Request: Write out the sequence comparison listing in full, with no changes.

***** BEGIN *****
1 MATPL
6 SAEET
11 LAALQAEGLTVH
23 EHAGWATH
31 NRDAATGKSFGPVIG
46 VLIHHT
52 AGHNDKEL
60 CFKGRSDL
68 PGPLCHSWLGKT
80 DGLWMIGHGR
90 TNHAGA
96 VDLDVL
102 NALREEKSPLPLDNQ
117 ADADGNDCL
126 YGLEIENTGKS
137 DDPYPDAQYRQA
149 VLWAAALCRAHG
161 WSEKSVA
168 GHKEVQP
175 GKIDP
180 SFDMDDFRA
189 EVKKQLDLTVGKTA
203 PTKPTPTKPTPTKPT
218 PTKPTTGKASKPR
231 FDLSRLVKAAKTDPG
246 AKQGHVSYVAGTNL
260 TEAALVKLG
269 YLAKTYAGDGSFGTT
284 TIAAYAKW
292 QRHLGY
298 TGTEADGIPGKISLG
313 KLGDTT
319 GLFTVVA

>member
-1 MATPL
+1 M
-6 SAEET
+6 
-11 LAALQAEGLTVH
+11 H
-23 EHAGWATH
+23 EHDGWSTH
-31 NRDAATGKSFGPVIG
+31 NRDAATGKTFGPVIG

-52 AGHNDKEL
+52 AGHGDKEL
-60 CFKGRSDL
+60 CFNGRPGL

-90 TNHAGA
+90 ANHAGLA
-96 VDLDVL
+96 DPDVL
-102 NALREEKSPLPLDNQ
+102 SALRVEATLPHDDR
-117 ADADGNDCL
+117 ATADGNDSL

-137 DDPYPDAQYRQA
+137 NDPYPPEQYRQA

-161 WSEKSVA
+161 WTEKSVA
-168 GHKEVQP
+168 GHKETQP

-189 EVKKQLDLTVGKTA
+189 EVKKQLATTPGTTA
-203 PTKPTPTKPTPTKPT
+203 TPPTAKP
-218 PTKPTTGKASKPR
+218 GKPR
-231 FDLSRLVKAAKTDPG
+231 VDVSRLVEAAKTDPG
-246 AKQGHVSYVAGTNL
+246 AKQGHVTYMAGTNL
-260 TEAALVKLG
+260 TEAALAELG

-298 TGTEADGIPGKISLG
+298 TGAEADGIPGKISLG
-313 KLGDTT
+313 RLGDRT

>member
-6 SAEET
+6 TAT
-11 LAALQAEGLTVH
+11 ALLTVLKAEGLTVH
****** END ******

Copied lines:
1 MATPL
6 SAEET
11 LAALQAEGLTVH
23 EHAGWATH
31 NRDAATGKSFGPVIG
46 VLIHHT
52 AGHNDKEL
60 CFKGRSDL
68 PGPLCHSWLGKT
80 DGLWMIGHGR
90 TNHAGA
96 VDLDVL
102 NALREEKSPLPLDNQ
117 ADADGNDCL
126 YGLEIENTGKS
137 DDPYPDAQYRQA
149 VLWAAALCRAHG
161 WSEKSVA
168 GHKEVQP
175 GKIDP
180 SFDMDDFRA
189 EVKKQLDLTVGKTA
203 PTKPTPTKPTPTKPT
218 PTKPTTGKASKPR
231 FDLSRLVKAAKTDPG
246 AKQGHVSYVAGTNL
260 TEAALVKLG
269 YLAKTYAGDGSFGTT
284 TIAAYAKW
292 QRHLGY
298 TGTEADGIPGKISLG
313 KLGDTT
319 GLFTVVA

>member
-1 MATPL
+1 M
-6 SAEET
+6 
-11 LAALQAEGLTVH
+11 H
-23 EHAGWATH
+23 EHDGWSTH
-31 NRDAATGKSFGPVIG
+31 NRDAATGKTFGPVIG

-52 AGHNDKEL
+52 AGHGDKEL
-60 CFKGRSDL
+60 CFNGRPGL

-90 TNHAGA
+90 ANHAGLA
-96 VDLDVL
+96 DPDVL
-102 NALREEKSPLPLDNQ
+102 SALRVEATLPHDDR
-117 ADADGNDCL
+117 ATADGNDSL

-137 DDPYPDAQYRQA
+137 NDPYPPEQYRQA

-161 WSEKSVA
+161 WTEKSVA
-168 GHKEVQP
+168 GHKETQP

-189 EVKKQLDLTVGKTA
+189 EVKKQLATTPGTTA
-203 PTKPTPTKPTPTKPT
+203 TPPTAKP
-218 PTKPTTGKASKPR
+218 GKPR
-231 FDLSRLVKAAKTDPG
+231 VDVSRLVEAAKTDPG
-246 AKQGHVSYVAGTNL
+246 AKQGHVTYMAGTNL
-260 TEAALVKLG
+260 TEAALAELG

-298 TGTEADGIPGKISLG
+298 TGAEADGIPGKISLG
-313 KLGDTT
+313 RLGDRT

>member
-6 SAEET
+6 TAT
-11 LAALQAEGLTVH
+11 ALLTVLKAEGLTVH